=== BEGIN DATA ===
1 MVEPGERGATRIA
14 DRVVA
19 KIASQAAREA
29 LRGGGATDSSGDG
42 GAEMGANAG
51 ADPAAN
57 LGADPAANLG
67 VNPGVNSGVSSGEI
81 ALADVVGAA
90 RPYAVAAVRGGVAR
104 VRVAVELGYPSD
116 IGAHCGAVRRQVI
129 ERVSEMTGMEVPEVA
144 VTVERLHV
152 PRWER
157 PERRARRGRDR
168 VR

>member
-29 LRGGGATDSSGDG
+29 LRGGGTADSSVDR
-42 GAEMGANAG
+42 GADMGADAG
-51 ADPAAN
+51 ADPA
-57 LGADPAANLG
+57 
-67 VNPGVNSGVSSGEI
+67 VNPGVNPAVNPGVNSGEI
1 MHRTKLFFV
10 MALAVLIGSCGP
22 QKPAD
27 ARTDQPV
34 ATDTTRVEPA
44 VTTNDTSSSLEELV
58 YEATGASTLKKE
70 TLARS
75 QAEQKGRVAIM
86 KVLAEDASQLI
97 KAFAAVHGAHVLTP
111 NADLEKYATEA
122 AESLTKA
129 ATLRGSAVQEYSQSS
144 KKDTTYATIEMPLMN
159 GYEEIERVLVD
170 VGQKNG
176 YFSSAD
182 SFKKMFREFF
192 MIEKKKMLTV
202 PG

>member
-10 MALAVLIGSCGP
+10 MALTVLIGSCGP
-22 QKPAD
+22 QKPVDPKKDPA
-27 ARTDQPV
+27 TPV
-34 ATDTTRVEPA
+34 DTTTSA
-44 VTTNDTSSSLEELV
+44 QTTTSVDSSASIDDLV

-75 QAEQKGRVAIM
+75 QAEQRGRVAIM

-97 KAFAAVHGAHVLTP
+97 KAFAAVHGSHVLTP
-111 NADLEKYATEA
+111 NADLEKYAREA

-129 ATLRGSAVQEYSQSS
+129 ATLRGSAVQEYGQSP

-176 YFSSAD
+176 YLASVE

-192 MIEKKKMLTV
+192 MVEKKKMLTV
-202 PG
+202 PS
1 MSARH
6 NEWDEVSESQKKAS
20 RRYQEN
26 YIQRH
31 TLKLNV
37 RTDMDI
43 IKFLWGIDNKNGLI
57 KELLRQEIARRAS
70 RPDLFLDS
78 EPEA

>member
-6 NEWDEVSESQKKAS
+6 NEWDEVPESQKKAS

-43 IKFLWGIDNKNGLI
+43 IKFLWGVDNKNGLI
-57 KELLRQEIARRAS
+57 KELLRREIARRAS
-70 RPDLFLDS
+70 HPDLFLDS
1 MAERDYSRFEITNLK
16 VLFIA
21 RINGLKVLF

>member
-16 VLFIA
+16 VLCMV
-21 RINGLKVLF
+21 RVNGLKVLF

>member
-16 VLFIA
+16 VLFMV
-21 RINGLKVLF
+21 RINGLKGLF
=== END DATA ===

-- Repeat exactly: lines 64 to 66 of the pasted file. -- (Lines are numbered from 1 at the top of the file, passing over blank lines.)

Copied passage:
+97 KAFAAVHGSHVLTP
-111 NADLEKYATEA
+111 NADLEKYAREA